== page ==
Maná to Perform for President Obama in What is the Band's Biggest Year Ever

PHOTO: Florida Rep. David Rivera (R) finds himself in the spotlight after he was accused of secretly funding a shadow campaign against his Democratic opponent. Riveras attorney has dismissed the allegations.David Rivera/Facebook
Florida Rep. David Rivera (R) finds himself in the spotlight after he was accused of secretly funding a shadow campaign against his Democratic opponent. Rivera's attorney has dismissed the allegations.

Is Maná having its biggest year ever? It's hard to argue otherwise, with all the headlines they're making in recent weeks.

This Sunday, Sept. 30, the veteran Mexican rockers – Fher Olvera, Alex Gonzalez, Sergio Vallin, and Juan Calleros – will perform at Desert Pines High School in Las Vegas for President Barack Obama's campaign rally.

The band was in Sin City recently, celebrating Mexican Independence Day, a.k.a "El Grito," and surely indulged in some routine tequila toasting (they are from Guadalajara, Jalisco, the birthplace of tequila, after all.) Many years ago, at a concert backstage, as we all enjoyed their favorite traditional on-the-road dish, tortas ahogadas, the boys told me they like to drink a no-name tequila made "by an 80-year-old man, when the moon is full."

"Watch out, cause the effects are dangerous," they warned. I was intrigued.

On Tuesday, Maná received the news that they're nominated for a Latin Grammy (Record of the Year, "Hasta Que Te Conoci"), potentially adding to their hardware collection (four Grammys, seven Latin Grammys to date).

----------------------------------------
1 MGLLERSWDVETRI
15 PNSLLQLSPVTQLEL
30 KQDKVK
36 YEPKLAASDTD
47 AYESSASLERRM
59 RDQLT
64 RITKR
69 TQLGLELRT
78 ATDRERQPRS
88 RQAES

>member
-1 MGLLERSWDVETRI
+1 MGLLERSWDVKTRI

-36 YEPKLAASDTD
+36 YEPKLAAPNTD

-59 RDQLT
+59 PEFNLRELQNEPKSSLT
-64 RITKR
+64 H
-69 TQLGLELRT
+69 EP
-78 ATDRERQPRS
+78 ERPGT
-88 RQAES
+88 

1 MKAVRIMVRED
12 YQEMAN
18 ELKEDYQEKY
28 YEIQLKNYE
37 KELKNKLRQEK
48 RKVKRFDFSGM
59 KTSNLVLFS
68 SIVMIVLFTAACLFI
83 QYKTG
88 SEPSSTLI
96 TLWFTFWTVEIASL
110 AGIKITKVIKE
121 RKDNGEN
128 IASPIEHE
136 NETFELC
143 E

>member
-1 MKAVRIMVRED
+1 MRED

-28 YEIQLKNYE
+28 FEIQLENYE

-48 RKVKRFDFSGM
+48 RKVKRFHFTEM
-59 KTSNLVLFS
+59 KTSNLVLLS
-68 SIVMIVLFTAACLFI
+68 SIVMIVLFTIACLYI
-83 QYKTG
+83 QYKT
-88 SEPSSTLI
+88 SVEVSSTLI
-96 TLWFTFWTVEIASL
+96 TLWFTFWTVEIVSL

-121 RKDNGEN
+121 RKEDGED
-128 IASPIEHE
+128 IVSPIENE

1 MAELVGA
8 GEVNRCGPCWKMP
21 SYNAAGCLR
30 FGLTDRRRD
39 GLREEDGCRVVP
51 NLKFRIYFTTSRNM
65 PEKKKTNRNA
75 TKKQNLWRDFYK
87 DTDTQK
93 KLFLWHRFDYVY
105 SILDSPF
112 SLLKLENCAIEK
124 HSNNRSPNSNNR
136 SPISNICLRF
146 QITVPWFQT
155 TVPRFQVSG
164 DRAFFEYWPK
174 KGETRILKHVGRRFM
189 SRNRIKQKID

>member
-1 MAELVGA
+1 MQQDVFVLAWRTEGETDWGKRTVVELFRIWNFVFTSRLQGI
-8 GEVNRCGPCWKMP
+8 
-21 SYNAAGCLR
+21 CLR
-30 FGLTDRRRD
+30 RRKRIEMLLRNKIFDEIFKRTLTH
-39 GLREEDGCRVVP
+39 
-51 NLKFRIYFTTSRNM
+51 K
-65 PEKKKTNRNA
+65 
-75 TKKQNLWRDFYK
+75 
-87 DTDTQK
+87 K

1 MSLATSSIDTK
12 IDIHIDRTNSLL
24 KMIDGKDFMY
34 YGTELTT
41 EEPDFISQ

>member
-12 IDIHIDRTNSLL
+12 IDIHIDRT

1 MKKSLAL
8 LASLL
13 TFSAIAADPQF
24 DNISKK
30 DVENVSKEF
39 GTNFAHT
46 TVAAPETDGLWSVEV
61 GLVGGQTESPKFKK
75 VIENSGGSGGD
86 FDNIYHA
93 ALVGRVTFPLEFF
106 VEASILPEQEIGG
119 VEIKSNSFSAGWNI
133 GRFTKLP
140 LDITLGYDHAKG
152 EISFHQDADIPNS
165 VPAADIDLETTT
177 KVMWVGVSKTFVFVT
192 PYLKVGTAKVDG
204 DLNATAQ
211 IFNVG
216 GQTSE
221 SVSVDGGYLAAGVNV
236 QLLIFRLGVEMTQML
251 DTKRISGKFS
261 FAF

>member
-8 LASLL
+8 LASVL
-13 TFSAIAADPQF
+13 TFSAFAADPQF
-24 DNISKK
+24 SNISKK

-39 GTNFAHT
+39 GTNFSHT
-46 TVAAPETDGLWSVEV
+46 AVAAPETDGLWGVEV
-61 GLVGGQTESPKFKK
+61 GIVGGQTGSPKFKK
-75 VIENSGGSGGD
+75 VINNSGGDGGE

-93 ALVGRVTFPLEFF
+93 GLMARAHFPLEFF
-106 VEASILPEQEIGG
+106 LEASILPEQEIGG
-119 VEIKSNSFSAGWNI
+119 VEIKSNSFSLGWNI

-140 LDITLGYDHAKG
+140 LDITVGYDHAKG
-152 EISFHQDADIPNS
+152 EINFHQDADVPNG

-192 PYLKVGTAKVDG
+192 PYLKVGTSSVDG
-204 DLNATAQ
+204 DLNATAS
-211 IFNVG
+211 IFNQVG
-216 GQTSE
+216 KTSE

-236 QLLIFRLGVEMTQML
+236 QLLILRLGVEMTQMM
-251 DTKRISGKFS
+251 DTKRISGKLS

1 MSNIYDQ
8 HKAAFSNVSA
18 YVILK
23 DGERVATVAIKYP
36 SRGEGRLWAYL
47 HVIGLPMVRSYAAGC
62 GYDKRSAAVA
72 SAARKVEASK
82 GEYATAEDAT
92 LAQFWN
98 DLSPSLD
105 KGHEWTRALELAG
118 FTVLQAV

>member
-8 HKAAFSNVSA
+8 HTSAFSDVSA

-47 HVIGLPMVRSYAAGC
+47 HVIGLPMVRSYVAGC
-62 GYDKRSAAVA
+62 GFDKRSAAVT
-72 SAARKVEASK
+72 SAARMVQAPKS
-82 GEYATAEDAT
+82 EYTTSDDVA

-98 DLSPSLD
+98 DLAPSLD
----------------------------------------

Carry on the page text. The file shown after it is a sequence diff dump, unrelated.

Earlier this month, the band left their handprints alongside other guitar gods like Eric Clapton and Carlos Santana as part of Guitar Center's induction into its historic RockWalk on Sunset Blvd in Los Angeles.

On October 5, they'll close out the tour in support of their 11th album, Drama y Luz, at the Palacio de los Deportes in Mexico City.

The band celebrated another milestone back in April at the Staples Center, when, with their latest concert at the L.A. venue, they brought their career total there to 11 sold-out shows - more than any other musical act, regardless of language (yep, even Britney Spears!).

We were there.

"All that Maná has done is worked and made songs that talk and communicate to people about their dreams and problems for Latinos," drummer Alex told us back then. "It took us so, so much work to get to where we are at now. We will never forget our humble beginnings."

Around the same time as their Staples Center record-setting, The New York Times wrote a cover story in their Arts section about the band, with the headline "redefining crossover in Latin pop" - a little late, but better late than never.

As if they weren't ubiquitous enough, they also pop up on Draco Rosa's comeback single, Penelope. Fans of Draco's original version don't seem to be feeling this one as much, but you be the judge.

However you feel about Maná's music – all these years (they go back to 1986, and even before then, if you count their time as Sombrero Verde), they haven't altered their formula in the least - you can't deny they're making power moves. And with more than 30 million albums sold, they must be doing something right besides using the words like corazon and mariposa like they're going to expire.